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This consideration cannot but abate, i in some measure, the reader's esteem for
the work and the author. To love excellence, is natural; it is natural likewise for the lover to folicit reciprocal regard by an elaborate display of his own qualifications. The desire of pleasing has in different men produced actions of heroism, and effufions of wit; but it seems as reasonable to appear the champion as the poet of an “ airy “nothing,” and to quarrel as to write for what Cowley might have learned from his master Pindar to call the “ dream of a shadow.”
It is surely not difficult, in the folitude of a college, or in the bustle of the world, to find useful studies and se
rious employment. No man needs to be so burthened with life as to squander it in voluntary dreams of fictitious occurrences. The man that fits down to suppose himself charged with treason or peculation, and heats his mind to an elaborate purgation of his character from crimes which he was never within the possibility of committing, differs only by the infrequency of his folly from him who praises beauty which he never saw, complains of jealousy which he never felt ; supposes himself sometimes invited, and sometimes forsaken; fatigues his fancy, and ransacks his memory, for images which may exhibit the gaiety of hope, or the gloominess of despair, and dresses his imaginary Chloris or Phyllis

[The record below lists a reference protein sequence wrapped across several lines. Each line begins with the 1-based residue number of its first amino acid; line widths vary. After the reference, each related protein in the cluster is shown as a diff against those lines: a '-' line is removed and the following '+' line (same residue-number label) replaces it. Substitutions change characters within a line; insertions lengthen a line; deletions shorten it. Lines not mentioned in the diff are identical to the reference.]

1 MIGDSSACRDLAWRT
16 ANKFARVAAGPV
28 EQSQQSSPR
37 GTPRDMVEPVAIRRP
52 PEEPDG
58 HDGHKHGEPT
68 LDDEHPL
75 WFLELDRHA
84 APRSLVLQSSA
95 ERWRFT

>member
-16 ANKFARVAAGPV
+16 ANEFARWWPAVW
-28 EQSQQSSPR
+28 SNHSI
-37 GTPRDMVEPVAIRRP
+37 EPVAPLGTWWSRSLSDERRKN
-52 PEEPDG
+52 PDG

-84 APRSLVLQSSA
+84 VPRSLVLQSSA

sometimes in flowers fading as her beauty, and sometimes in gems lasting as her virtues.
At Paris, as secretary to lord Jermin, he was engaged in transacting things of real importance with real men and real women, and at that time did not much employ his thoughts upon phantoms of gallantry. Some of his letters to Mr. Bennet, afterwards earl of Arlington, from April to December in 1650, are preserved in “ Miscellanea Aulica,” a collection of papers published by Brown. These letters being written like those of other men whose mind is more on things than words, contribute no otherwise to his reputation than as they thew him to have been above the affectation of unseasonable elegance, and to have “known that the business of a statesman can be little forwarded by flowers of rhetorick.
One paffage, however, seems not unworthy of fome notice. Speaking of the Scotch treaty then in agitation : :
“ The Scotch treaty,” says he, “ is « the only thing now in which we are “ vitally concerned ; I am one of the “ last hopers, and yet cannot now abstain “ from believing, that an agreement “ will be made : all people upon the “ place incline to that of union. The « Scotch will moderate something of “ the rigour of their demands, the
mutual necessity of an accord is visible, “ the King is persuaded of it. And to “ tell you the truth (which I take to “ be an argument above all the rest) “ Virgil has told the same thing to that “ purpose."
This expreffion from a secretary of the present time, would be considered as merely ludicrous, or at most as an oftentatious display of scholarship; but the manners of that time were so tinged with superstition, that I cannot but fufpect Cowley of having consulted on this great occasion.the Virgilian lots, and to have given some credit to the answer
of his oracle. IN Some years afterwards, “ business,"
says Sprat, “ paffed of course into other CH“ hands;" and Cowley being no longer ble useful at Paris, was in 1656 sent back